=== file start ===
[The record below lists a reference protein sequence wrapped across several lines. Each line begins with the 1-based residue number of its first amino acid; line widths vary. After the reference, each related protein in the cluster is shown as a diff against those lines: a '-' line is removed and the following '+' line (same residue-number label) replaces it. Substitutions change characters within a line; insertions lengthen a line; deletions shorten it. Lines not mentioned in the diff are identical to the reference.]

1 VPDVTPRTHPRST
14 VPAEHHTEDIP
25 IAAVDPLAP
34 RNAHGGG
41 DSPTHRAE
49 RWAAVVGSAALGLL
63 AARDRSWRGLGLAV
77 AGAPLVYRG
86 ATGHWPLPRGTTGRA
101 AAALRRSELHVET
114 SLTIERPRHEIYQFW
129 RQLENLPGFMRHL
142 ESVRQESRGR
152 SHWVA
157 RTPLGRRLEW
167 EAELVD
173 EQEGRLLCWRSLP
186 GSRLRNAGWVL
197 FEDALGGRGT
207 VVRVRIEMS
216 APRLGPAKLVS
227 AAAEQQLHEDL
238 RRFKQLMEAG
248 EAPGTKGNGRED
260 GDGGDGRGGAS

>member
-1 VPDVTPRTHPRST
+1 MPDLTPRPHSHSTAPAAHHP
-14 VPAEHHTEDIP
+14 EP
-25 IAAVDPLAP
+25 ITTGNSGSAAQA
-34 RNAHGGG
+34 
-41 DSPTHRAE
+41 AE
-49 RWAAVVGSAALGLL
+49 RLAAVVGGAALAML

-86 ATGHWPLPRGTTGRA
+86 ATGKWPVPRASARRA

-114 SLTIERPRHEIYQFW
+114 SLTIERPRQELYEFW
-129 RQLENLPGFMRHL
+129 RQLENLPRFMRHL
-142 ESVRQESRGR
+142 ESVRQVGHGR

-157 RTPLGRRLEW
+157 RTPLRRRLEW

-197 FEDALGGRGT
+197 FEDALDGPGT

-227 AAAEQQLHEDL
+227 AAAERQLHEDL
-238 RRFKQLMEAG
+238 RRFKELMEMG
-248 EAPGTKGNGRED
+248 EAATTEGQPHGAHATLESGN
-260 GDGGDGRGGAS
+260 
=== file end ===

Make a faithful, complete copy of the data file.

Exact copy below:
[The record below lists a reference protein sequence wrapped across several lines. Each line begins with the 1-based residue number of its first amino acid; line widths vary. After the reference, each related protein in the cluster is shown as a diff against those lines: a '-' line is removed and the following '+' line (same residue-number label) replaces it. Substitutions change characters within a line; insertions lengthen a line; deletions shorten it. Lines not mentioned in the diff are identical to the reference.]

1 VPDVTPRTHPRST
14 VPAEHHTEDIP
25 IAAVDPLAP
34 RNAHGGG
41 DSPTHRAE
49 RWAAVVGSAALGLL
63 AARDRSWRGLGLAV
77 AGAPLVYRG
86 ATGHWPLPRGTTGRA
101 AAALRRSELHVET
114 SLTIERPRHEIYQFW
129 RQLENLPGFMRHL
142 ESVRQESRGR
152 SHWVA
157 RTPLGRRLEW
167 EAELVD
173 EQEGRLLCWRSLP
186 GSRLRNAGWVL
197 FEDALGGRGT
207 VVRVRIEMS
216 APRLGPAKLVS
227 AAAEQQLHEDL
238 RRFKQLMEAG
248 EAPGTKGNGRED
260 GDGGDGRGGAS

>member
-1 VPDVTPRTHPRST
+1 MPDLTPRPHSHSTAPAAHHP
-14 VPAEHHTEDIP
+14 EP
-25 IAAVDPLAP
+25 ITTGNSGSAAQA
-34 RNAHGGG
+34 
-41 DSPTHRAE
+41 AE
-49 RWAAVVGSAALGLL
+49 RLAAVVGGAALAML

-86 ATGHWPLPRGTTGRA
+86 ATGKWPVPRASARRA

-114 SLTIERPRHEIYQFW
+114 SLTIERPRQELYEFW
-129 RQLENLPGFMRHL
+129 RQLENLPRFMRHL
-142 ESVRQESRGR
+142 ESVRQVGHGR

-157 RTPLGRRLEW
+157 RTPLRRRLEW

-197 FEDALGGRGT
+197 FEDALDGPGT

-227 AAAEQQLHEDL
+227 AAAERQLHEDL
-238 RRFKQLMEAG
+238 RRFKELMEMG
-248 EAPGTKGNGRED
+248 EAATTEGQPHGAHATLESGN
-260 GDGGDGRGGAS
+260 